Strangers till they’re not: one last chance to see A Likely Story at Teatro

A LIkely Story, Teatro La Quindicina. Photo by Mat Busby.

By Liz Nicholls,

“You are a stranger though,” says a character, musing on whether to lay out her life conundrum to someone she’s just met in an unspecified place that turns out to be … a train station. “Ah, who isn’t?” is the rejoinder.

That’s the thing about theatre: people you haven’t met before invite you into their world, in all its imaginative possibilities.

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I’m so late coming to this, my theatre-loving friends; sorry, I’ve been laid up for a couple of weeks. But I wanted you to know that you still have a chance, but only one alas — tonight! —  to catch the light-hearted but very moving new Stewart Lemoine comedy that opens the new Teatro La Quindicina summer season at the Varscona.

A Likely Story, with its cheeky double-jointed title, either affirmative or skeptical, is all about the way stories get made, how characters set forth on “journeys” (as a much-used theatre metaphor has it) and as travellers find their way to destinations they hadn’t booked in advance. (stories aren’t the of narrative). And how, unhinged from prescribed logic and pre-ordained goals, they discover each other, and themselves, in exploring not what has already happened (theatre choked with exposition) or what will happen (leave that to speculative fiction), but what could happen.

As the mysterious and amusing Karl (Jeff Haslam) tells us in a sassy prologue about prologues, “sometimes it’s best when we all discover such things together….” Exactly.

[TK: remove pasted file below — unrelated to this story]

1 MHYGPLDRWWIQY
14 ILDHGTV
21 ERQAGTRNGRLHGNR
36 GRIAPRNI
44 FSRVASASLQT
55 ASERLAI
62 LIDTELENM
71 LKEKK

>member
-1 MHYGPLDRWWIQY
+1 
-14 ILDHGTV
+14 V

That, in a nutshell is the fun of watching characters and their stories emerge from the anonymous strangers we meet at the outset of A Likely Story in the location that turns out to be a train station. The five-member Teatro acting ensemble is superb, led by Haslam as a wry intermittent presence who urges forward motion not through exposition but a succession of signature cocktails.

To Mathew Hulshof falls the delicious challenge of playing everyone the travellers meet in Europe, Salamanca to Gdansk. And he is just exceptional. You’ll enjoy the charm of Rachel Bowron, Jenny McKillop and Vincent Forcier, too, all so dexterous at floating Lemoine’s literate and highly amusing asides or amplifications, on everything from Baltic amber to obscure Castilian dances.

Endings aren’t final, says A Likely Story. Like the characters they propel themselves past resolutions that you feel are bound to be temporary, past the curtain call, into a future of which you are a part-owner. 

This is Lemoine at his most experimental, and playful. Do yourself a favour tonight.


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